NMU on Top 200 List for Native American Students
Northern has made another appearance on a “top colleges” list, but this one is geared specifically to the Native American student experience. “The 200 List” appears in the special college issue of Winds of Change, a magazine published quarterly by the American Indian Science and Engineering Society (AISES). The magazine has compiled information on 200 four-year colleges and universities “where American Indians are going to school in significant numbers and where the community, Native programs and support system are strong enough for these students to enjoy college and stay on to graduation.” Pictured are students participating in a past Homecoming parade.
The list does not rank the institutions from top to bottom. Instead, it offers state-by-state comparisons. NMU is one of six Michigan universities to make the cut. Others are Central, Ferris State, Lake Superior State, Michigan State and the University of Detroit Mercy.
“I was delighted to learn that NMU was included as part of this year’s Winds of Change Top 200 list,” said April Lindala (Center for Native American Studies). “American Indians are disproportionally underrepresented at state universities as compared to their non-Native peers. Longstanding programs such as the Native American Student Empowerment Initiative and this year’s new Elders-in-Residence program, both originating from our center, strive to build community for tribal citizens studying here at NMU. Support programs such as these can lead to retention of American Indian students and, subsequently, their graduation.”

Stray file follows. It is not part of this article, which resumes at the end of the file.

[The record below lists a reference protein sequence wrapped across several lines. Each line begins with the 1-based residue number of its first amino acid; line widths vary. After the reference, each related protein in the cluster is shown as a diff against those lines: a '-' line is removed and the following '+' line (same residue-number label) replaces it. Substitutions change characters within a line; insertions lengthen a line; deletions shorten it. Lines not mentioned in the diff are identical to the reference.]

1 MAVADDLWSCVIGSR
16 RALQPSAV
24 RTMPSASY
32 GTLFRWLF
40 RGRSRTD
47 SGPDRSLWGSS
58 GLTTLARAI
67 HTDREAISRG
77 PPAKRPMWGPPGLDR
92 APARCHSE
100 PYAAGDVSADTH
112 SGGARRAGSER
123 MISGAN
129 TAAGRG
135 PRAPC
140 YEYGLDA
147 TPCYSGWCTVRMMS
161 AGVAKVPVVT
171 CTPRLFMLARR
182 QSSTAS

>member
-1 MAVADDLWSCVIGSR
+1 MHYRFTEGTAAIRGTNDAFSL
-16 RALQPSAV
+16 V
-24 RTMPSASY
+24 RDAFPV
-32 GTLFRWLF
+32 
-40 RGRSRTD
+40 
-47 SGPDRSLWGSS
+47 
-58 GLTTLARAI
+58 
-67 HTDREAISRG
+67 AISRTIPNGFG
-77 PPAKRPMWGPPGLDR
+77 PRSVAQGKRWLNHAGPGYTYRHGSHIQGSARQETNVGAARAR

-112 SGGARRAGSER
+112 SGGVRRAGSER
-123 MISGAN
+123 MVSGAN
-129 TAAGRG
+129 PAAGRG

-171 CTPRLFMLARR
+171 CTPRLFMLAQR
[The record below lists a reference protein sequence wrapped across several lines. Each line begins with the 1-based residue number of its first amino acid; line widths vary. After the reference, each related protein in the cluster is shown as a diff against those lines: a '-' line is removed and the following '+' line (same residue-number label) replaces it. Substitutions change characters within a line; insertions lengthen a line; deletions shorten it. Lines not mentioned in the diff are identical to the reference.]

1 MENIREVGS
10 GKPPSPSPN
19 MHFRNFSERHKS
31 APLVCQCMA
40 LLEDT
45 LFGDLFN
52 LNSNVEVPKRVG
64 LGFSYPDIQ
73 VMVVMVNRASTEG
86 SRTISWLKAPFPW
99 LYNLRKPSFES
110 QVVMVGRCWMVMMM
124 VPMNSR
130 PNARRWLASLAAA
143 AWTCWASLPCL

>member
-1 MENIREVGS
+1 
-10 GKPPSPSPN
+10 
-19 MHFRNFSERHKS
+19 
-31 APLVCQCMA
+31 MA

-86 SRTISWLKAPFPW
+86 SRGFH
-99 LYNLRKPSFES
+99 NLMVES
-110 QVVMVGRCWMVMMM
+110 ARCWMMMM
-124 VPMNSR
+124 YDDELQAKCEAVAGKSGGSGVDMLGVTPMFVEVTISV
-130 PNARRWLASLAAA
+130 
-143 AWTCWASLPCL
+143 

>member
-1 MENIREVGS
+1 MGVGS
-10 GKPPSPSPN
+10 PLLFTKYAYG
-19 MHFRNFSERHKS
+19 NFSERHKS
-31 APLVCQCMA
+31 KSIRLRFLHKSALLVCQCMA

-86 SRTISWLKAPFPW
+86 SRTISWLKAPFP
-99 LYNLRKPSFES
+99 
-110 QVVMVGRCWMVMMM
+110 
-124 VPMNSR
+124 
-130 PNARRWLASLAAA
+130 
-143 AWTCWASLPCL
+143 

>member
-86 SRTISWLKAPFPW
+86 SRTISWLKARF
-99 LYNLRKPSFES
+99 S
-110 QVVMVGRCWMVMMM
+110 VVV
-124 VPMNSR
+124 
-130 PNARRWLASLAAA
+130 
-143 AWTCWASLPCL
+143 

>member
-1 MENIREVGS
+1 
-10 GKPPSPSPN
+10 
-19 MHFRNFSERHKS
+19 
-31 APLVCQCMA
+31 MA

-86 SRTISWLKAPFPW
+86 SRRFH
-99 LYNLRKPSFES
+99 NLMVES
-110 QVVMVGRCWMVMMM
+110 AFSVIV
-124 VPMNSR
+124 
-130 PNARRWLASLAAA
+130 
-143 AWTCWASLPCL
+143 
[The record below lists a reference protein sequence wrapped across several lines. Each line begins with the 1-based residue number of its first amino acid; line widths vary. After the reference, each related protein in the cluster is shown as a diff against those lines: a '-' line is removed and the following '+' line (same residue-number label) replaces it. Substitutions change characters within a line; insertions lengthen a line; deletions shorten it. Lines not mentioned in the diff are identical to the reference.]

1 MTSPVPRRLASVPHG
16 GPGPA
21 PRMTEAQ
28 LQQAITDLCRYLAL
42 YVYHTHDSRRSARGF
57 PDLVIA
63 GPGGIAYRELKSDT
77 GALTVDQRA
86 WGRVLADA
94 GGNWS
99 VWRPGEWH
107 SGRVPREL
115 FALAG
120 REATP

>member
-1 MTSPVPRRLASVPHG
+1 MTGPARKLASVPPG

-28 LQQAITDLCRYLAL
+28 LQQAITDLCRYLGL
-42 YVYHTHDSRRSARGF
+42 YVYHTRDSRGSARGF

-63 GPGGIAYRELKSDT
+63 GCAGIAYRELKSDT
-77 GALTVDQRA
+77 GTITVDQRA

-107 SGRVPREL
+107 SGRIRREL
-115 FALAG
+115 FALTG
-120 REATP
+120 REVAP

Northern offers an interdisciplinary Native American Studies minor and more than two dozen related courses that can also be applied toward a concentration for a general studies associate degree or master of education administration degree. There is also an American Indian Education certification endorsed by the Tribal Education Departments National Assembly (TEDNA).
Other attributes designed to enhance the Native American student experience include opportunities to publish in The Anishinaabe News, an outdoor fire site (pictured) and a resource room filled with books, films and other materials. There are also three student groups: the Native American Student Association, which hosts the annual First Nations Food Taster (this year’s is Friday) and campus pow wow; the NMU chapter of the American Indian Science and Engineering Society, which was officially reactivated this week; and the Native American Language and Culture Club.